AbstractBackground and Purpose—
In previous observational studies, hemoglobin concentrations have been associated with an increased risk of stroke. However, these studies were limited by a relatively low number of stroke events, making it difficult to determine whether the association of hemoglobin and stroke differed by demographic or clinical factors.Methods—
Using Cox proportional hazards analysis and Kaplan–Meier plots, we examined the association of baseline hemoglobin concentrations with incident stroke in the Reasons for Geographic and Racial Differences in Stroke (REGARDS) study, a cohort of black and white adults aged ≥45 years.Results—
A total of 518 participants developed stroke over a mean 7±2 years of follow-up. There was a statistically significant interaction between hemoglobin and sex (P=0.05) on the risk of incident stroke. In Cox regression models adjusted for demographic and clinical variables, there was no association of baseline hemoglobin concentration with incident stroke in men, whereas in women, the lowest (<12.4 g/dL) and highest (>14.0 g/dL) quartiles of hemoglobin were associated with higher risk of stroke when compared with the second quartile (12.4–13.2 g/dL; quartile 1: hazard ratio, 1.59; 95% confidence interval, 1.09–2.31; quartile 2: referent; quartile 3: hazard ratio, 0.91; 95% confidence interval, 0.59–1.38; quartile 4: hazard ratio, 1.59; 95% confidence interval, 1.08–2.35). Similar results were observed in models stratified by hemoglobin and sex and when hemoglobin was modeled as a continuous variable using restricted quadratic spline regression.Conclusions—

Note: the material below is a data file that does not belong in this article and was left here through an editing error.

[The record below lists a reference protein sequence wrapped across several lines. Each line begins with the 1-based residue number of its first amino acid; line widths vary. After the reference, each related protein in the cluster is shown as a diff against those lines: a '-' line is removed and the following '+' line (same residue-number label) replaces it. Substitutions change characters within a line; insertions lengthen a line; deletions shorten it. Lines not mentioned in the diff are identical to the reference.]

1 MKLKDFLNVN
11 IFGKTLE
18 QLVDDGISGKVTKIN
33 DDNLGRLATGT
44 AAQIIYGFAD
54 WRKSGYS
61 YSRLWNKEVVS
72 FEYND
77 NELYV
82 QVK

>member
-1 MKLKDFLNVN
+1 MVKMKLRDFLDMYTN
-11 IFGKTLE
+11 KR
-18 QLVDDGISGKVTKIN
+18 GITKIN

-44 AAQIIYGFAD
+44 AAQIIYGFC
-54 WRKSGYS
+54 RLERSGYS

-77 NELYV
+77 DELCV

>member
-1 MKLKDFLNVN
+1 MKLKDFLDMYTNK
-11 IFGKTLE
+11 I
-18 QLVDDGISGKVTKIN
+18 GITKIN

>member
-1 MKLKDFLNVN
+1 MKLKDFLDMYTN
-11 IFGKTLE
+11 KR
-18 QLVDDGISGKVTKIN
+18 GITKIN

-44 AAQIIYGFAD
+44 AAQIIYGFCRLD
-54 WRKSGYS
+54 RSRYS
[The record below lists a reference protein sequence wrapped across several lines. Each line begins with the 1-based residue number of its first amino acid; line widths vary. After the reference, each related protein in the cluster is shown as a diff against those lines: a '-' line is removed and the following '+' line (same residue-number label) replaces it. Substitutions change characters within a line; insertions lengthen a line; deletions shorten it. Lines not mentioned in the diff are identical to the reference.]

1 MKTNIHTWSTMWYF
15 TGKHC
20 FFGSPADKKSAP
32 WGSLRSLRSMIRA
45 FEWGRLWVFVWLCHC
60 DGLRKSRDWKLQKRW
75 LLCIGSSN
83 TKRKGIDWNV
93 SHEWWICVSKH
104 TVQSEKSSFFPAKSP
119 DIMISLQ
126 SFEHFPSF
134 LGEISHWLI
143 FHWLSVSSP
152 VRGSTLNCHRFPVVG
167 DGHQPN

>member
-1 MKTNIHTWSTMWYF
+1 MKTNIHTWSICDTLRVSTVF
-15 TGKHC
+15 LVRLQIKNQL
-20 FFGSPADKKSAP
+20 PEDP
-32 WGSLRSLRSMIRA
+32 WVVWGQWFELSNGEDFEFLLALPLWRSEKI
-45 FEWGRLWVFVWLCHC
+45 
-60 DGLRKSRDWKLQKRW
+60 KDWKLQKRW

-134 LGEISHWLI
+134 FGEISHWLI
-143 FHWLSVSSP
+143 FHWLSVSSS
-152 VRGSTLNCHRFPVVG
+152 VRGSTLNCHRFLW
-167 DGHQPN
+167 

Lower and higher hemoglobin concentrations were associated with a higher risk of incident stroke in women. No such associations were found in men.